erasing clouds

10 Music Reviews

Ammoncontact, New Birth (Ninja Tune)

Only 6 months have gone since the release of Los Angeles duo Ammoncontact’s album One In A Infinity Of Ways and friends Carlos Niño and Fabian Ammon Alston are already introducing us to their new work. The duo – who released records on many labels such as Eastern Developments, Soul Jazz, Plug Research, and Ninja Tune and featured on many compilations, alongside the likes of DJ Shadow, Cut Chemist and King Britt – has just released New Birth, a sort of mini-album (it is less than 35 minutes long and contains 9 tracks). Ammoncontact’s music has often been labelled “machine funk,” but it’s much more. New Birth is indeed a trip through different genres: the album is predominantly instrumental, and inspired by that same funky, groove-based minimalism that has become Ammoncontact’s trademark. Drum machine, samples and vocals are mixed with live instruments creating subtle soundscapes: the opening track, “Omniverses 1”, is mesmerising while “Omniverses 2” has got a sort of lounge feeling about it; “Naeem” is a funk explosion; “A Satelitte's Return” is a classic sample-based track A while back, Carlos Niño claimed, “Ammoncontact are all about having fun as well as trying to stretch the boundaries of hip hop.” New Birth shows that Ammoncontact are sonic adventurers, essentially interested in good vibes and creative sounds. – anna battista

Auburn Lull, Regions Less Parallel: Early Works & Rarities, MCMXCVI-MMIV (Darla)

The earliest recordings on Auburn Lull's collection Regions Less Parallel are less muscular than the dream-rock on the group's two albums. The three tracks from 1997's Dual Group EP are wisps in air in comparison, albeit gorgeous wisps, like shadows moving in slow motion across the wall. As the CD progresses towards the present time, Auburn Lull's sounds retains that misty tone, while gaining diversity. The Alone I Admire outtake "Simca" adds brilliant soft electronic sequencing to the guitars and misty singing. The compilation track "A Harbored Distance" offers a majestic depth of sound, while on the two songs from the Behind All Curses of Thought… 7", the group trips out slowly in a futuristic echo chamber. Overall Regions Less Parallel is a sensual trip through interesting sonic spaces, documenting the unique vision of these independent-minded musicians. - dave heaton

The Charade, The Best Is Yet to Come (Skipping Stones Records)

Swedish pop trio The Charade's debut album The Best Is Yet to Come lightly rolls to an open, with a bouncy, gentle song called "Monday Morning" which sounds sunny but has some sweet sadness in its portrait of domestic life. This is the trail blazed by The Shermans over the years – perfectly catchy pop songs with optimistic surfaces and more complicated emotions within. The Charade – which joins the Shermans songwriter/singer couple Mikael and Ingela Matsson with Magnus Karlsson, guitarist for Happydeadmen in the '90s – continues along that same path, to great success. The Charade's sound echoes '50s pop a bit more, and sometimes is slower and more lush than the Shermans' often-streamlined pop…but the effect on listeners is quite similar. Theoretically you'd think this sort of style – the happy/sad duality, the gorgeous pop melodies sung beautifully – would get old, but it certainly doesn’t, when the musicians are as talented as these are. I love hearing a pretty pop song, smiling along to it, and then hearing, and feeling, the real sadness and confusion lurking underneath. The Charade, like the Shermans before them, are masters of this sort of song, one that's at once uplifting and filled with melancholy. - dave heaton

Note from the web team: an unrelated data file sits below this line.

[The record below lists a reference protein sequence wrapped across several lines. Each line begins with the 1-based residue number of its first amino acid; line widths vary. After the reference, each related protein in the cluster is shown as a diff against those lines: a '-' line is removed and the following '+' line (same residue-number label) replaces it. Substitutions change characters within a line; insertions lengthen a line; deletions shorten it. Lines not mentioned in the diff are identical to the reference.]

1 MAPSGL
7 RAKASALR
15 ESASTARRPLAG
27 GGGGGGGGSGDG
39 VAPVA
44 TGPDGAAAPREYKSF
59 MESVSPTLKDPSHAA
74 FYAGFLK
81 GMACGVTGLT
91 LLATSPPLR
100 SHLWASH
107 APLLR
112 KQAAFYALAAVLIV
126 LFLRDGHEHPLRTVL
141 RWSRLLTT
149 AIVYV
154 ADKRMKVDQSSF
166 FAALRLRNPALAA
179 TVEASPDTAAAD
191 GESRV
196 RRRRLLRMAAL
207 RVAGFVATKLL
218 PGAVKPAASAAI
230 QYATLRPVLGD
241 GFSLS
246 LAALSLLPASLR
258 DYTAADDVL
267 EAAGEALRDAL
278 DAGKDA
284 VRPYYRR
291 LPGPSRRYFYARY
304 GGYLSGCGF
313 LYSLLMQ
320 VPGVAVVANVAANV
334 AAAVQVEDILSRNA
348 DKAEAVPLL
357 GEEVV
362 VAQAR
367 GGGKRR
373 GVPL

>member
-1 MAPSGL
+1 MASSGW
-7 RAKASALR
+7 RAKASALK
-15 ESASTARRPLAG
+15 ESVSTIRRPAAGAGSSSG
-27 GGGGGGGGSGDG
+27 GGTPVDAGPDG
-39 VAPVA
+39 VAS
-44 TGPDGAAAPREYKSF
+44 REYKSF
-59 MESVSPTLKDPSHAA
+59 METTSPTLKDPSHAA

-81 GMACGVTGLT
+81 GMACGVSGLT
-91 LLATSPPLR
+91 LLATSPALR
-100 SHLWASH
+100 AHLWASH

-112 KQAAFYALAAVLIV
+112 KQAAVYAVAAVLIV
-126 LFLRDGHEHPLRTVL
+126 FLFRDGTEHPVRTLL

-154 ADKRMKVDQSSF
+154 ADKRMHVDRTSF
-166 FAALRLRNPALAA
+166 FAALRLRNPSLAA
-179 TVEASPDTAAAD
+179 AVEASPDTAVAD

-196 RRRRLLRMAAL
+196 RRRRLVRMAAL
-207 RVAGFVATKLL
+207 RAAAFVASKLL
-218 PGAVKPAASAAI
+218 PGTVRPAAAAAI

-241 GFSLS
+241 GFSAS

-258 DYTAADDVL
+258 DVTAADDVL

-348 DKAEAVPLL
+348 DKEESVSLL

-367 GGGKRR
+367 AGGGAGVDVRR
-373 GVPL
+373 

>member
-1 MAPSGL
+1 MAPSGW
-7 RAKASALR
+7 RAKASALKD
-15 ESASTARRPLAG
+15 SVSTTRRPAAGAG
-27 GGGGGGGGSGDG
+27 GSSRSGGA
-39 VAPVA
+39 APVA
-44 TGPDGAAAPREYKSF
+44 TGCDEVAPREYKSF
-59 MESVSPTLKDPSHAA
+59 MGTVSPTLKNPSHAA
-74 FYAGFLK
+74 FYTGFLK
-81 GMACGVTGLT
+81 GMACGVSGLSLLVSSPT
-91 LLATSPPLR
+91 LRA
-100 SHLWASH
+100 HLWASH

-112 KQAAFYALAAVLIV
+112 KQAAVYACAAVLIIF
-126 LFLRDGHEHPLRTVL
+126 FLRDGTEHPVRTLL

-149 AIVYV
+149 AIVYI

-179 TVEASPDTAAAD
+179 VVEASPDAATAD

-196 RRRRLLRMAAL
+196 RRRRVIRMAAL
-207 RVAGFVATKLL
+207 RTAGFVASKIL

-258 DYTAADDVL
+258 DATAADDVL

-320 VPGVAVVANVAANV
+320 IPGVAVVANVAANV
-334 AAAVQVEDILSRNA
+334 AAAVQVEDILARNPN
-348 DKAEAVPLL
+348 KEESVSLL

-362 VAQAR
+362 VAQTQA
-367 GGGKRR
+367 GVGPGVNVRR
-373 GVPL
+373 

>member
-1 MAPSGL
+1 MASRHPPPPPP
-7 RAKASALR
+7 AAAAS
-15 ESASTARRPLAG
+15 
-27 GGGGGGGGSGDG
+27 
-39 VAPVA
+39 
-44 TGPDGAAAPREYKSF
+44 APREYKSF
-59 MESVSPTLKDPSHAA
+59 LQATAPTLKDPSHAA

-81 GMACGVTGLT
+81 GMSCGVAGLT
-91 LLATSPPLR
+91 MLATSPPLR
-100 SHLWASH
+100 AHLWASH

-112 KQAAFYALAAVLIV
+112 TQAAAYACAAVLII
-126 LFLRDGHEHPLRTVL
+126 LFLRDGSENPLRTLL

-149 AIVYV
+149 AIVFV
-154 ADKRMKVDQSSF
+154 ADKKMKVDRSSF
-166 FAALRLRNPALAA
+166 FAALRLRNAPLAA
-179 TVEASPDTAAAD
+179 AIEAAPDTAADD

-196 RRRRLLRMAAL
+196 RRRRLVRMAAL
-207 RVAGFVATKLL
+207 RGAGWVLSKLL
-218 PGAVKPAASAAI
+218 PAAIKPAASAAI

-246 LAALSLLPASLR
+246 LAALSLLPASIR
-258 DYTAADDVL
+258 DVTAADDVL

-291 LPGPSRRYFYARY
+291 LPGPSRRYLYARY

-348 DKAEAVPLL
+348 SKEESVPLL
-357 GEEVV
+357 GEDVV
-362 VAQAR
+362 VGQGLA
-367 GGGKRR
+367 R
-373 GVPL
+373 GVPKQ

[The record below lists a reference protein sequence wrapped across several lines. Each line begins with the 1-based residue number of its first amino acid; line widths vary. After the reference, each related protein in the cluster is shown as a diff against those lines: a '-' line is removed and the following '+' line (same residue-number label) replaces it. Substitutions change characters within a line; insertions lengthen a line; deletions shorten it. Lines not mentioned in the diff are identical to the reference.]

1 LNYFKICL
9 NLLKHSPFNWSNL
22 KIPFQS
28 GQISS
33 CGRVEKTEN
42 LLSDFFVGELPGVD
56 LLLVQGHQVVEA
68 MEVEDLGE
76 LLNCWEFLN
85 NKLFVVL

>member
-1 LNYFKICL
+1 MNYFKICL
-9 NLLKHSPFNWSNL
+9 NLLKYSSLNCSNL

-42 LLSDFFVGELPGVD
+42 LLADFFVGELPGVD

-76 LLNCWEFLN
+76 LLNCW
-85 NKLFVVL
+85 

Duplex!, Ablum (Mint Records)

Kids need good music too, right? And adults need music that's full of enough goofy surprises to remind them of what it was like to be little kids, when life was free? Ablum is a kids' album made by a Vancouver-based super-group of adult indie-rockers and their kids. It's music for kids, made both by kids and by grown-ups who like to tap into their inner kids. In other words, it's fun and free of full of ideas, from the opening words – "All the grown-ups talk and talk / this is what we want / we want to rock" – through to the closing number, a sing-along called "Pooing and Peeing." There's no children around in my everyday life, so I can only guess about the album's appeal to children…but I love it. I love that there's an anti-salad dance song written by two 11-year-old girls…I love that there's a repetitive call-and-response sung by a 3-year-old boy and a 37-year-old woman…I love that there's a ridiculous, short "barnyard song" about multiplication…I love that the opening 'call to rock' quotes from the Ramones and mimics part of "The Girl From Ipanema"…I love that there's a cover of a Schoolhouse Rock song that starts out like a jazz ballad and then turns tough and rambunctious…I love the song about DNA with the fabulous horn section, the off-key song about animals that live in the desert, and the Hollywood showstopper about Bethlehem. There should be more eclectic pop-rock groups with both adults and children as members, which tap into the imaginations of both. The world be a much better place. - dave heaton